It’s extremely hard to pull off what writer-director Aditya Vikram Sengupta attempts in his first feature, “Labour of Love,” and he does, to a point. A film without a word of dialogue, “Labour of Love” is a glimpse into a day in the life, a simple love story, and a could almost be considered a city symphony of sorts. Which Sengupta deftly and quietly achieves, until a last minute choice nearly upsets the whole thing.
The recent recipient of the Best Directing Prize at the Marrakech International Film Festival, Sengupta indeed has a lovely and light touch on the material. The film opens with the sound of a news report on the rampant unemployment in India, setting the context for what we are about to see. We follow a young woman (Basabdutta Chatterjee) on her way to work and through her daily routine. She goes about her job at a factory quietly and diligently, eats a home cooked lunch alone, not interacting with much of anyone really. This routine is intercut with a man (Ritwick Chataborty) at home, going through his own routine: daily ablutions, buying groceries, napping in the breeze of a ceiling fan.
As her day draws to a close, his begins, as he prepares to leave for his night job at a printing press. Suddenly, all becomes clear: these two are a couple. Their jobs keep them apart and they pass like ships in the night. This is when the unemployment news becomes important to the story. With the crisis, there’s no way they could quit their jobs, despite the difficult situation.
Once they trade positions, one at work and one at home, and the situation is revealed, the drama of the story is amped up. You find yourself rooting for him to get home just so they can see each other for a quick minute. As she prepares his meals, you wish for him to return and share it with her. One finds themselves urging the wheels of a bicycle along, in hopes that they might meet.
The film is firmly grounded in a realistic and naturalistic world and aesthetic, until the final few moments of the film, and you find yourself wishing so much that Sengupta had kept it rooted in reality. The point that he is trying to make is already obvious and doesn’t need further underlining, which unfortunately tips it into sentimentality.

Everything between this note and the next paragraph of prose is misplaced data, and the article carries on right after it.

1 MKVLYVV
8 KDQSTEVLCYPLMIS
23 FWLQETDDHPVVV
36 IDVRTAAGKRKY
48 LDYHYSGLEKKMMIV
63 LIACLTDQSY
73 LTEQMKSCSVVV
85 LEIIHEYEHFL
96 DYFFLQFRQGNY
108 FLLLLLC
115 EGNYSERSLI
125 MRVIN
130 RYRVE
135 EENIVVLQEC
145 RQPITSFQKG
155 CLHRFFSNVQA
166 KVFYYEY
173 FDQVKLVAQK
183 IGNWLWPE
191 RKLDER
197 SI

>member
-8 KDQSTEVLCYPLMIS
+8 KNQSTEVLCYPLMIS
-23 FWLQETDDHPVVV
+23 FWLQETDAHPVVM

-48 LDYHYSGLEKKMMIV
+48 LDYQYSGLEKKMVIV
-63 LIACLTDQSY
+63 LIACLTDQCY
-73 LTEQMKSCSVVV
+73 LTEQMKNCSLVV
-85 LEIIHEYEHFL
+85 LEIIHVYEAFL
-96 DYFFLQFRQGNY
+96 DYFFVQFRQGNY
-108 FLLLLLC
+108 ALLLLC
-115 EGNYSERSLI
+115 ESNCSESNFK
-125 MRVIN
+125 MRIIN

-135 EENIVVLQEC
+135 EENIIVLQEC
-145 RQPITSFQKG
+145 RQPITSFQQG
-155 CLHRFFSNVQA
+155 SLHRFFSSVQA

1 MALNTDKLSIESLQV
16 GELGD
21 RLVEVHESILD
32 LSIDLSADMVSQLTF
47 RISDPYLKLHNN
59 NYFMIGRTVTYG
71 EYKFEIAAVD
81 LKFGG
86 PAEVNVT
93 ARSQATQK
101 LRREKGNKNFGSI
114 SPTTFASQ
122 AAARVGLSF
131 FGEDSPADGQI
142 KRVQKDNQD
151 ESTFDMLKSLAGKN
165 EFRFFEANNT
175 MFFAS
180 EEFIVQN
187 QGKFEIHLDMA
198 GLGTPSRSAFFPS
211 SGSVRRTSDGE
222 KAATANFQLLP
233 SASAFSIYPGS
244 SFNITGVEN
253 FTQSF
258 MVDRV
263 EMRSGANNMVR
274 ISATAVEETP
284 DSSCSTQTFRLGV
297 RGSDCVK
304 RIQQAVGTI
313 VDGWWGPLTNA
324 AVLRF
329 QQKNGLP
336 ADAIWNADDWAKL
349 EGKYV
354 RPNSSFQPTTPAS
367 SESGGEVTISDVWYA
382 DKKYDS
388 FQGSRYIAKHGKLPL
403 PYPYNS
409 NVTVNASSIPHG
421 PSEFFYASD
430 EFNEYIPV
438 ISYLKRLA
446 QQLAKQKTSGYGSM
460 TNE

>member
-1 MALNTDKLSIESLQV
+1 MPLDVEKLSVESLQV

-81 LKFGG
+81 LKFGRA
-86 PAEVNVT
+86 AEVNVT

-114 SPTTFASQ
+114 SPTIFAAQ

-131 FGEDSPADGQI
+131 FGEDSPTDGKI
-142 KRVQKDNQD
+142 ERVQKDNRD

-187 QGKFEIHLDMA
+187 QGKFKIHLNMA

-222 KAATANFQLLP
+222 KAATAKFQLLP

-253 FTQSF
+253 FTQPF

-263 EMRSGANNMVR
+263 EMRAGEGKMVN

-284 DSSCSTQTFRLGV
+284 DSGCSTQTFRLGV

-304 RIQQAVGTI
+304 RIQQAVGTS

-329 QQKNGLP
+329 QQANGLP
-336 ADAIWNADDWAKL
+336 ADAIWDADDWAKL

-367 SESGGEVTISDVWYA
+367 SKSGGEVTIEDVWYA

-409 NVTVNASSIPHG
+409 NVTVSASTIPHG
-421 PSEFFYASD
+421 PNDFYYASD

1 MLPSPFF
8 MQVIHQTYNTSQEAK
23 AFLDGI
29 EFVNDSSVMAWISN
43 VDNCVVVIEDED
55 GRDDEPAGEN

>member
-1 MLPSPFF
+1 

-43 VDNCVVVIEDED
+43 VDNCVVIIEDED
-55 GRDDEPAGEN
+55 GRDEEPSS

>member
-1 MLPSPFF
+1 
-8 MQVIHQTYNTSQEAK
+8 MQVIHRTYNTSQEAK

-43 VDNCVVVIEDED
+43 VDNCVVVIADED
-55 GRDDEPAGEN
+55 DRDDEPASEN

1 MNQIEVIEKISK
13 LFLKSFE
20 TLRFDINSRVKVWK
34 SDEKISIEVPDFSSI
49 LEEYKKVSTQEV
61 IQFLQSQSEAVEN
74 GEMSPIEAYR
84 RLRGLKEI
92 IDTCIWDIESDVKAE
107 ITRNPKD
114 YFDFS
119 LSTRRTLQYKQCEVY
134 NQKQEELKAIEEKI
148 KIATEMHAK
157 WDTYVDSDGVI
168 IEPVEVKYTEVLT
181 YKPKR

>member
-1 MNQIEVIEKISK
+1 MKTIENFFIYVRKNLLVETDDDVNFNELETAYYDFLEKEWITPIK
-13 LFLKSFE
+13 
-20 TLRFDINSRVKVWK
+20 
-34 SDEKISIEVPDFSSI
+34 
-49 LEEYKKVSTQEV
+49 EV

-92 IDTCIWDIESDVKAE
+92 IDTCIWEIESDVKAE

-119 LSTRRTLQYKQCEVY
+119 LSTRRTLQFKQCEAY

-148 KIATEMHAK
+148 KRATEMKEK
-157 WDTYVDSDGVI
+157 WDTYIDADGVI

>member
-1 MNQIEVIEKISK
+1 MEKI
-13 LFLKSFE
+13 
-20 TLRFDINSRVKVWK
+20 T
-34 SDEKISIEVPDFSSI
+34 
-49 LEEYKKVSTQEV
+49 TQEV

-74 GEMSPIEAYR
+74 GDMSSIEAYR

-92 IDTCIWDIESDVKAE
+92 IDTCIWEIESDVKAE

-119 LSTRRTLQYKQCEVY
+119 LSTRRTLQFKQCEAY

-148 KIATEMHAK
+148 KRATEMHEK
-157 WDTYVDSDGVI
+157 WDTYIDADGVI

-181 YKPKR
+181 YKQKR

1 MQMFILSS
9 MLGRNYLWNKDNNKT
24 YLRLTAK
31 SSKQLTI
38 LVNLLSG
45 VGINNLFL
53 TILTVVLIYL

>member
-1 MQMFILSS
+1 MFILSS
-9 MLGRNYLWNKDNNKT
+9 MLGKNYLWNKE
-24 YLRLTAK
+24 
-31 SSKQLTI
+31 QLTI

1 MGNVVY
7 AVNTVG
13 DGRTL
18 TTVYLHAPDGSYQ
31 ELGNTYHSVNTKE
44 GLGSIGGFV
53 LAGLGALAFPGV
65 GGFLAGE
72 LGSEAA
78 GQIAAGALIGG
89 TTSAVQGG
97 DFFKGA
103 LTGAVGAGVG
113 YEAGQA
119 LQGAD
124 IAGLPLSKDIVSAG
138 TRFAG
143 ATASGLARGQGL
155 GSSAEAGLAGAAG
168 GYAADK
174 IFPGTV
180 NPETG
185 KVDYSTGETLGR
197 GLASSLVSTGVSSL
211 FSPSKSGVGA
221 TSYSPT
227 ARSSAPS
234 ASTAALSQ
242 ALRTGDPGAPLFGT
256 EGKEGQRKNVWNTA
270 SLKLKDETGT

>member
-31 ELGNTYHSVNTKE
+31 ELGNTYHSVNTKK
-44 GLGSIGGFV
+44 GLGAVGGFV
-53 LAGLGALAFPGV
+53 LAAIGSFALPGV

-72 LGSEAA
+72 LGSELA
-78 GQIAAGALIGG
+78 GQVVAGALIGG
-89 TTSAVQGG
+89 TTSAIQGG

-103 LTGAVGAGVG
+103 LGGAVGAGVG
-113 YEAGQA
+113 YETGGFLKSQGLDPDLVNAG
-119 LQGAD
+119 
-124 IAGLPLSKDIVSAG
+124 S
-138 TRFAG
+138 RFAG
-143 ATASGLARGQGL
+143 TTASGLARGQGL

Sengupta demonstrates a real knack and flair for cinematic visual storytelling, the camera picking up and examining small details, finding ways to show things in a new light. That he manages to tell such a rich story with dramatic thrust without any dialogue, the only words the news announcement and later, a loudspeaker-projected speech about unemployment demonstrations, is truly impressive. The film ultimately ends up feeling a bit slight and obvious, though, without much nuance to the story itself. Still, his talent is readily on display and the best directing prize is deserved for pulling off the task with such panache.
A lovely and warm little tale, “Labour of Love” is a unique film for India: a complete opposite of the bombast of Bollywood. As Marrakech jury member and Indian independent filmmaker Ritesh Batra said of his film “The Lunchbox” during the press conference, he wanted to make an Indian film for a global audience, but he also managed to make an Indian film for an Indian audience. “Labour of Love” feels like it might also slot into this dual category. It’s a fresh aesthetic and approach for Indian cinema, but it’s also a specifically Indian film. [B+]